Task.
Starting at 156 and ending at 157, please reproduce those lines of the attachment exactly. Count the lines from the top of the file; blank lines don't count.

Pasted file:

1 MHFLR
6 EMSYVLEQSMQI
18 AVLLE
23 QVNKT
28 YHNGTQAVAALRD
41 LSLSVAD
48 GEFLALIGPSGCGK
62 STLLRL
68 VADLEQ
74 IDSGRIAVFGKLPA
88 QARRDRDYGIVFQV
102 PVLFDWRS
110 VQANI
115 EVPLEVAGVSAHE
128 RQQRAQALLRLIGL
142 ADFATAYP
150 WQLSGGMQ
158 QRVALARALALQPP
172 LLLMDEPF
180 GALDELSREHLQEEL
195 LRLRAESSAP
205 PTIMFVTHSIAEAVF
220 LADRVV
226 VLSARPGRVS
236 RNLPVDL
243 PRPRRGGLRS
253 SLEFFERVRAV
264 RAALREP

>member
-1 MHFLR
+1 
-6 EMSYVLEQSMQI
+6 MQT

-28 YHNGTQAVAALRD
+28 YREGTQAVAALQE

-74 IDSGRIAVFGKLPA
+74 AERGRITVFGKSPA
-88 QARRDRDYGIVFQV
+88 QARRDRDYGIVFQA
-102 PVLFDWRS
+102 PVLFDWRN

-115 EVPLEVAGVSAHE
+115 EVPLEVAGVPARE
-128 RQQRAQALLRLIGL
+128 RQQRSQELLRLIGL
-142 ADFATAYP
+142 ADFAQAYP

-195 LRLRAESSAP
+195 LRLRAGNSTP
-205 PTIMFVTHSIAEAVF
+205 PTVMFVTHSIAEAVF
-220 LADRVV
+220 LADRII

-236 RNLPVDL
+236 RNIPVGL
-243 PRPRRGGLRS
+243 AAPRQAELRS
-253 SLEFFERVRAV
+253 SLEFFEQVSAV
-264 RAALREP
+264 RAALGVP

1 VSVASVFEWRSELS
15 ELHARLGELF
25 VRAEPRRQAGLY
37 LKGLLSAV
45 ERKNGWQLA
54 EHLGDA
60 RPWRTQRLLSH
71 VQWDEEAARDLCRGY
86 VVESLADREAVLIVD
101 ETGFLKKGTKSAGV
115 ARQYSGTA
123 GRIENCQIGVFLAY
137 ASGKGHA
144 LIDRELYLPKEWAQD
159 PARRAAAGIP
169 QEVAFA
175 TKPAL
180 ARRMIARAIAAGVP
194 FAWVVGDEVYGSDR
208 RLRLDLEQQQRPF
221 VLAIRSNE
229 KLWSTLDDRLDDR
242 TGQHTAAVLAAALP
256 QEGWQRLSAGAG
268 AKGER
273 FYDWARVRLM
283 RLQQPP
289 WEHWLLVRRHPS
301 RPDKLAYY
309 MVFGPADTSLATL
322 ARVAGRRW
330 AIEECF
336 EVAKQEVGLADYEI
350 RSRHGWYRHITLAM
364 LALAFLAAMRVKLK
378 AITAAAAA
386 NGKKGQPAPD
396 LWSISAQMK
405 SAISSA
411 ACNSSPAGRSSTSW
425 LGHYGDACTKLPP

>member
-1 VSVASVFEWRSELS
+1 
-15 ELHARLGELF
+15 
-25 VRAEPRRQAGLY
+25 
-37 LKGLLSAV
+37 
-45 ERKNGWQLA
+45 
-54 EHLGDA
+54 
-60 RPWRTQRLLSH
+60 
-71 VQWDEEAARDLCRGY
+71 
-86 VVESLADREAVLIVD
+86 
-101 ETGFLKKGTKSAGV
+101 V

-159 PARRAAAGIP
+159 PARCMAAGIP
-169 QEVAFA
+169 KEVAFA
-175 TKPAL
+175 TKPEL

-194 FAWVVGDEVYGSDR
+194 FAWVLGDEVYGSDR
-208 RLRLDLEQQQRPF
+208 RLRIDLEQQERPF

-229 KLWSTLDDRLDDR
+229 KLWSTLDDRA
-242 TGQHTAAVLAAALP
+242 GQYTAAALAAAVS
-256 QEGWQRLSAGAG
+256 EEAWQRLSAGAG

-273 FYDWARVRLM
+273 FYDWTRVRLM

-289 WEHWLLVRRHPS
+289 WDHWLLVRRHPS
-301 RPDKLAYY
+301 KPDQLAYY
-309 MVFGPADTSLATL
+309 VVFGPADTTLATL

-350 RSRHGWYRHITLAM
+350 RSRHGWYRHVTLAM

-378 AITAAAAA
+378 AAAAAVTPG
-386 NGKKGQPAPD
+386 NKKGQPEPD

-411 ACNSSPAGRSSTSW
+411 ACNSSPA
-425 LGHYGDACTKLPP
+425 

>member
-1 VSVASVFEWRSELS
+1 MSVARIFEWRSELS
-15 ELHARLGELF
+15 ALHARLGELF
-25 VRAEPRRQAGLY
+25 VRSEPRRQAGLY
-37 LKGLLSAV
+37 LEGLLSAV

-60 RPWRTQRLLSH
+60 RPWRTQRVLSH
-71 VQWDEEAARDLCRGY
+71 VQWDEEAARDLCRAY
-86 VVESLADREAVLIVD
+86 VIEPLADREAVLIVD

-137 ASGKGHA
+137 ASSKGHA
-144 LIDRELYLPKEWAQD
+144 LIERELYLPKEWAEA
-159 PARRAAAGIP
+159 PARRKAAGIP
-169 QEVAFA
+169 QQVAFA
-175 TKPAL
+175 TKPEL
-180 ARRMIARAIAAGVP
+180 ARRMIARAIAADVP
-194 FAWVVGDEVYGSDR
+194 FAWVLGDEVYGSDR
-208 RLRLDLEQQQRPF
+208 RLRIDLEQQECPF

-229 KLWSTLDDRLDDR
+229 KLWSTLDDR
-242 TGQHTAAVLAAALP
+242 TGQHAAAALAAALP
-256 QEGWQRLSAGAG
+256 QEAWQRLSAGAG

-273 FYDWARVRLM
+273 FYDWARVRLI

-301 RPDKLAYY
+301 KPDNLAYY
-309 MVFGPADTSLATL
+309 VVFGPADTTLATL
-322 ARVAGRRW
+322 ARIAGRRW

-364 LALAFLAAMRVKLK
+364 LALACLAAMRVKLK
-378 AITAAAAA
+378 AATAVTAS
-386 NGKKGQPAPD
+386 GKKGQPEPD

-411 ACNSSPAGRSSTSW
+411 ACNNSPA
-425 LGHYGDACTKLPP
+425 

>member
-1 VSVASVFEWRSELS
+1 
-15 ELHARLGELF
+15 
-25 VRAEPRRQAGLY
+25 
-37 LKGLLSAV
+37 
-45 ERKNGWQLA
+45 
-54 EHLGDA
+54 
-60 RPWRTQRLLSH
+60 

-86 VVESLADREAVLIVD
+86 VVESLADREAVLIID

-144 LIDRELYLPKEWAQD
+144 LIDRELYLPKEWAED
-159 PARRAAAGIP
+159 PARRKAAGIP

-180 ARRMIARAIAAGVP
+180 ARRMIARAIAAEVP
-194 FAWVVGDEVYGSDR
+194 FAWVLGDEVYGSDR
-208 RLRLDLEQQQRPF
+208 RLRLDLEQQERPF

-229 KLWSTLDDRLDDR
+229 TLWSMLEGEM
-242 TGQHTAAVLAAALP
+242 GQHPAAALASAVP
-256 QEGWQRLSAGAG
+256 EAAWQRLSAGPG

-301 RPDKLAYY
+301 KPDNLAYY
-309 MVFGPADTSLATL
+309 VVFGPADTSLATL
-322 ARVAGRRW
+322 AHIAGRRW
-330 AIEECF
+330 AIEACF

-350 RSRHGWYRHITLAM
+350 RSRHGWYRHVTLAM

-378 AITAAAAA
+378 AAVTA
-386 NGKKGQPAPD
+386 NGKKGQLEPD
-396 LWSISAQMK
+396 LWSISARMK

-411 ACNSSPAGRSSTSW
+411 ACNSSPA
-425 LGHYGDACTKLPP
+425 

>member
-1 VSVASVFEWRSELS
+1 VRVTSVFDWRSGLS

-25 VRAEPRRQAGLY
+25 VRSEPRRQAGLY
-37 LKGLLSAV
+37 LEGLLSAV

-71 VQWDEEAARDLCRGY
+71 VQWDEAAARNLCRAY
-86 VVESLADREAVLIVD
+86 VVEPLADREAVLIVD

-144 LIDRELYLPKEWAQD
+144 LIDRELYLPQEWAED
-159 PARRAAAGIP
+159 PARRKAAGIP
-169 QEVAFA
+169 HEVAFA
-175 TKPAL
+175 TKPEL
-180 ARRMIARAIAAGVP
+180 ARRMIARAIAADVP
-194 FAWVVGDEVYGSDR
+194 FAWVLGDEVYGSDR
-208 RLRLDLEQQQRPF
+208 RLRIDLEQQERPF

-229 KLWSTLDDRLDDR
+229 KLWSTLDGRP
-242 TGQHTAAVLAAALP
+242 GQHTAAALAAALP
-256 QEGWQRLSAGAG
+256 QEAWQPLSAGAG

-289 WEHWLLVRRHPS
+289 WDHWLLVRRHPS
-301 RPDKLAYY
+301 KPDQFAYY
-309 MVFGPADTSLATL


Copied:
-425 LGHYGDACTKLPP
+425 